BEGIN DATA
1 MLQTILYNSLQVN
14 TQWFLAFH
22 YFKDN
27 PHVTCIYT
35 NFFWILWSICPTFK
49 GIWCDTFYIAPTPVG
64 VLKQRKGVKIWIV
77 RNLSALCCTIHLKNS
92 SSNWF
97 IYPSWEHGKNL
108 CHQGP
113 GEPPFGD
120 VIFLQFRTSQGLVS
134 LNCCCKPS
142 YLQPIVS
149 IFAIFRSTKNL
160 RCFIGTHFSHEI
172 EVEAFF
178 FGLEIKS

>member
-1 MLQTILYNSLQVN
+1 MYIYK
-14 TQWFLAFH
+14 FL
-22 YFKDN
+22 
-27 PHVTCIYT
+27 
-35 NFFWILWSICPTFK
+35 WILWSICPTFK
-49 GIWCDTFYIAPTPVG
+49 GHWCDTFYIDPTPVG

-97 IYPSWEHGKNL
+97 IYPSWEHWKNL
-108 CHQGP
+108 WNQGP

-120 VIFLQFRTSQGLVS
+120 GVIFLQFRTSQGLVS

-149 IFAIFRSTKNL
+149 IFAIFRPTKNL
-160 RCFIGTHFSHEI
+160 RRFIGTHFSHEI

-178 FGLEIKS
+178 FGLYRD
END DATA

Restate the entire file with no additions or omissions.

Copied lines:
1 MLQTILYNSLQVN
14 TQWFLAFH
22 YFKDN
27 PHVTCIYT
35 NFFWILWSICPTFK
49 GIWCDTFYIAPTPVG
64 VLKQRKGVKIWIV
77 RNLSALCCTIHLKNS
92 SSNWF
97 IYPSWEHGKNL
108 CHQGP
113 GEPPFGD
120 VIFLQFRTSQGLVS
134 LNCCCKPS
142 YLQPIVS
149 IFAIFRSTKNL
160 RCFIGTHFSHEI
172 EVEAFF
178 FGLEIKS

>member
-1 MLQTILYNSLQVN
+1 MYIYK
-14 TQWFLAFH
+14 FL
-22 YFKDN
+22 
-27 PHVTCIYT
+27 
-35 NFFWILWSICPTFK
+35 WILWSICPTFK
-49 GIWCDTFYIAPTPVG
+49 GHWCDTFYIDPTPVG

-97 IYPSWEHGKNL
+97 IYPSWEHWKNL
-108 CHQGP
+108 WNQGP

-120 VIFLQFRTSQGLVS
+120 GVIFLQFRTSQGLVS

-149 IFAIFRSTKNL
+149 IFAIFRPTKNL
-160 RCFIGTHFSHEI
+160 RRFIGTHFSHEI

-178 FGLEIKS
+178 FGLYRD